An important parameter in selecting a radar for missile defense is resolution. As mentioned earlier, the resolution of a radar determines whether it is possible to distinguish different targets that are close together. This is particularly useful for detecting multiple targets in the midcourse or reentry phase, such as MIRVs.
The resolution of a radar is directly related to the directivity of the antenna. As shown in Equation (2), the area of the antenna must be increased to achieve the same directivity at lower frequencies. For this reason, the S and X bands are commonly used for missile defense. The main difference between the two bands is the resolution that can be achieved. Because of the frequency used and the relationship between frequency and directivity, X-band radars can more easily achieve better resolution than S-band radars. However, using radars with lower frequencies has some advantages: waves with a longer wavelength are less attenuated by obstacles such as rain and fog. Since the power of the radar echo is usually low anyway, a longer wavelength increases the signal-to-noise ratio, which increases the maximum usable range.
The major limitation of long-range missile defense radars is that they can only detect objects in the line of sight. The curvature of the Earth limits the maximum distance that can be observed with a radar. This phenomenon is commonly known as radar horizon. The maximum distance D of an object at height H that can be measured by a radar at height h is given by Equation (3), where R is the Earth’s radius and the factor k represents that radio waves propagate slightly outside the line of sight due to atmospheric refraction. The factor k is usually approximated by 4 / 3 , assuming a radar at 700 m altitude. However, this factor is highly dependent on the altitude of the radar because the density of the atmosphere varies greatly. A suitable k value for radars at sea level is 2 [42].
D = 2 k R h + 2 k r H
Assuming h = 10 m and k = 2 , a missile flying at an altitude of H = 100   k m would be seen at a maximum distance of 1612 k m , which becomes 1253 k m if the missile is at an altitude of 60 k m and 2540 k m if at an altitude of 250 k m . While these distances may seem large, the speed of the missiles must be considered. While exact speeds during the different phases are not disclosed, we know, for example, that a Minuteman III, an intercontinental ballistic missile, can travel 12,000 k m in 30 min [43]. As can be seen, the maximum measurable distance also depends on the altitude of the object being detected. This complicates the detection and tracking of HGVs and cruise missiles, since they fly at low altitudes, unlike ballistic missiles.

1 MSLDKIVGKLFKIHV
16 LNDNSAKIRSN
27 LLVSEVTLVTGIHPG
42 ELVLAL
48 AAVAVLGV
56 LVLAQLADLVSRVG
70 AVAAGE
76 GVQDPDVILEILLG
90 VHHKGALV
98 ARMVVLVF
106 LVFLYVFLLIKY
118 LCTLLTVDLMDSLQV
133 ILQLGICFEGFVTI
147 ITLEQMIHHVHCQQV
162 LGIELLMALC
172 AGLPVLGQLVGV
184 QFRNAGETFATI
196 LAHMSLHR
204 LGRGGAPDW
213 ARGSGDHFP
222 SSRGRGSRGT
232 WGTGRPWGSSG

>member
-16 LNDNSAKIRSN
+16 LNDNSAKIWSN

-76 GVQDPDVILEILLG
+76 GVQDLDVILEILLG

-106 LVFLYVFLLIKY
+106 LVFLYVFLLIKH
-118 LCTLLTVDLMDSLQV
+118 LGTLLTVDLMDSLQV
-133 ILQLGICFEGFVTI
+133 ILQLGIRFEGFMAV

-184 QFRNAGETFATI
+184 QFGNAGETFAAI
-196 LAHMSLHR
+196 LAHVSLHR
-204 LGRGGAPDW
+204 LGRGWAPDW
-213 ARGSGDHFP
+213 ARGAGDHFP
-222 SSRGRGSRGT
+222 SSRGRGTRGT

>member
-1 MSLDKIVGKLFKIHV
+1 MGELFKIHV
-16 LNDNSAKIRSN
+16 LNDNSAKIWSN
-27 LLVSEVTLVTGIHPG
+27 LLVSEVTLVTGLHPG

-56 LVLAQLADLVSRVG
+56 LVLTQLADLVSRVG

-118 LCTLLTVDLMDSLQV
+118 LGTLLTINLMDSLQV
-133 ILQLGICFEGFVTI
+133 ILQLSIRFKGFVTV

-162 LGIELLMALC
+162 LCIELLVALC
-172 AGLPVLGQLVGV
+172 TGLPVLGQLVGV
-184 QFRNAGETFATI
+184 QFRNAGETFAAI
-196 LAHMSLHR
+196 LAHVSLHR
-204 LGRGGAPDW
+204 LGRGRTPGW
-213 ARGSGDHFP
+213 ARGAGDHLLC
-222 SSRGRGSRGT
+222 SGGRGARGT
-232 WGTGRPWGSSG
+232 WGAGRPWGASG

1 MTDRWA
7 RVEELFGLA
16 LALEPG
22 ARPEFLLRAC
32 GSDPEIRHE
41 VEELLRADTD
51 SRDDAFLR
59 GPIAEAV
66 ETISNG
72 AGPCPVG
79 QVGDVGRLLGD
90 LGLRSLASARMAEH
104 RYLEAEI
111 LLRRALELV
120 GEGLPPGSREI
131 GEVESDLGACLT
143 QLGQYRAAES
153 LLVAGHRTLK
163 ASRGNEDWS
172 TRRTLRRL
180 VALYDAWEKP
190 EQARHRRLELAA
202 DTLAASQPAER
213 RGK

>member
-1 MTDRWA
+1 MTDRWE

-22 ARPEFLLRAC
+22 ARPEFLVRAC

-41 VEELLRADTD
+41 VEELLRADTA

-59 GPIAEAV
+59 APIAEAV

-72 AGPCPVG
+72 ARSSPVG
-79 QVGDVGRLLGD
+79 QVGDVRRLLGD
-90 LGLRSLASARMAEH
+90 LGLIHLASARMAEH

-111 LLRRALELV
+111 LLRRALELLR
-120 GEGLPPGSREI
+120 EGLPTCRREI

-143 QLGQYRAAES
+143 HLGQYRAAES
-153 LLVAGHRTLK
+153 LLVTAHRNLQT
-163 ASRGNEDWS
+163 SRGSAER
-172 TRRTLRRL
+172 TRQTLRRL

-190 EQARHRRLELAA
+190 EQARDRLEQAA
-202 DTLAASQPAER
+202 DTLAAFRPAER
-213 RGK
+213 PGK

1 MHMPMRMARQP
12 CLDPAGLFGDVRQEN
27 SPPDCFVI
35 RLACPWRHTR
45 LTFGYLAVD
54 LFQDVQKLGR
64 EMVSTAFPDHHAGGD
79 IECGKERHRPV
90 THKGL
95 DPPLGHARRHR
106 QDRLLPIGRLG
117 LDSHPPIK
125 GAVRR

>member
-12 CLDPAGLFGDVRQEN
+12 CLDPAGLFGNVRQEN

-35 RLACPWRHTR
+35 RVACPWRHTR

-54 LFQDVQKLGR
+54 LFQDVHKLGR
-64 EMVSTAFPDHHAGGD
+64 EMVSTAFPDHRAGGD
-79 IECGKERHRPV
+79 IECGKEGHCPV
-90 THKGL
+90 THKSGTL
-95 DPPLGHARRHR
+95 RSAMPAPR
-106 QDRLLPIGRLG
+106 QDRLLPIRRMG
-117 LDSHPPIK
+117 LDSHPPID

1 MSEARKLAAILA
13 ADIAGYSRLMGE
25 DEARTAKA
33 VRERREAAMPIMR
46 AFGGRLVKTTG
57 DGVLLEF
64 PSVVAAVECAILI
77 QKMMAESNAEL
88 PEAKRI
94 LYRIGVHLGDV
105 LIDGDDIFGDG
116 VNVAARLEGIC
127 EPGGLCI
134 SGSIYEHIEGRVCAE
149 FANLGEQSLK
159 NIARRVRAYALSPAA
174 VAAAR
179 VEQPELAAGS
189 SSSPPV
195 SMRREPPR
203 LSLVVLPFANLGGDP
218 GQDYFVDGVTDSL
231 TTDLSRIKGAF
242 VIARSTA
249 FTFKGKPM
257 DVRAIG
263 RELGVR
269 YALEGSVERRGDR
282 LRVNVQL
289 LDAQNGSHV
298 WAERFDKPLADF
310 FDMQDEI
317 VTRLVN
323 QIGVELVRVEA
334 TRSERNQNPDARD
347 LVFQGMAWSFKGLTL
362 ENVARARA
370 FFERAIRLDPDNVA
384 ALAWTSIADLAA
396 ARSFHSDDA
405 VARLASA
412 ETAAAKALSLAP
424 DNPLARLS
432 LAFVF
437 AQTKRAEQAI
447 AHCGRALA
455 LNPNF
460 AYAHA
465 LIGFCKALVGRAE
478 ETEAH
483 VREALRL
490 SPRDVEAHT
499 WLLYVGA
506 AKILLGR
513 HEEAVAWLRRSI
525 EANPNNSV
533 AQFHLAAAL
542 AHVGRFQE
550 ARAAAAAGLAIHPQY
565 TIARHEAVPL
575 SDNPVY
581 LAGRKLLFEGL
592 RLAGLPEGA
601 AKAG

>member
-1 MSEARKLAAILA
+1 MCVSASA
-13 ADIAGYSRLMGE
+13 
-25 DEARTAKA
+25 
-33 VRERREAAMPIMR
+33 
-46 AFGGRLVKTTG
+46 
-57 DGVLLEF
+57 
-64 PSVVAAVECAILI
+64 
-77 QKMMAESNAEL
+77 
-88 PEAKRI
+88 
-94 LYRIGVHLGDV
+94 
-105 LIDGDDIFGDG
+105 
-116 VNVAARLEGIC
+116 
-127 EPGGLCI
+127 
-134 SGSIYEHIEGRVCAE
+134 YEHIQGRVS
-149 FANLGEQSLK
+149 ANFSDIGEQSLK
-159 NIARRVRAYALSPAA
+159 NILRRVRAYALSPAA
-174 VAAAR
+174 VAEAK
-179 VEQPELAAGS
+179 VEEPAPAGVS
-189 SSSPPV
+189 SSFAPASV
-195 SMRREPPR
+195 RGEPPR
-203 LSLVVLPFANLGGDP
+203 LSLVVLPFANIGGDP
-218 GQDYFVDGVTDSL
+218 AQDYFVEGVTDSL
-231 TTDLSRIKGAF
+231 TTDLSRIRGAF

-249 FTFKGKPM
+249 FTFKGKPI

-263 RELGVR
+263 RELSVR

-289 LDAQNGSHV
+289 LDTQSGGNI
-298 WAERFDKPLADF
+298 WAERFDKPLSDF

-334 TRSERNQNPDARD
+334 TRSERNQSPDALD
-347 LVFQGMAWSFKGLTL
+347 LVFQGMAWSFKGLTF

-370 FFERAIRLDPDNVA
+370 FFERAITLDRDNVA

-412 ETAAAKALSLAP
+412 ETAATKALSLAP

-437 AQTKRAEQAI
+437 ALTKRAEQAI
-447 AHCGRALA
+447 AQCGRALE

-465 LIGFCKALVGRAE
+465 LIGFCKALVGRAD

There are ways to improve the maximum distance a radar can reach. One example is to use a special type of radar, i.e., over-the-horizon radar. There are different types of over-the-horizon radars, but by far the most popular uses sky wave propagation. Over-the-horizon radars exploit the fact that electromagnetic waves are reflected from the ionosphere back to the Earth’s surface; the amount of reflection depends on the frequency. Therefore, they use waves in the HF band, where the reflection is relevant, but an acceptable resolution can still be achieved.
With over-the-horizon radars, distances far beyond the line of sight can be achieved [39,40]. While overcoming line-of-sight limitations is a major advantage, over-the-horizon radars also have disadvantages. First, antennas of considerable size are required to produce a narrow beam at HF band frequencies: as shown in Equation (2), lower frequencies require a larger antenna area to achieve high directivity. In addition, the echo generated by these radars usually has a very low intensity. Finally, reflection from the ionosphere, even if it allows the radar to see beyond the visual horizon, is a source of noise. In addition, the atmosphere must be characterized accurately and in a timely manner to obtain good results. All these phenomena contribute to the fact that over-the-horizon radars are inaccurate and have very low resolution, barely comparable to that of conventional radars in the bands between L and X. They are, therefore, hardly used for tracking and intercepting a missile, an application that requires high accuracy and resolution. However, they can be used as early warning sensors.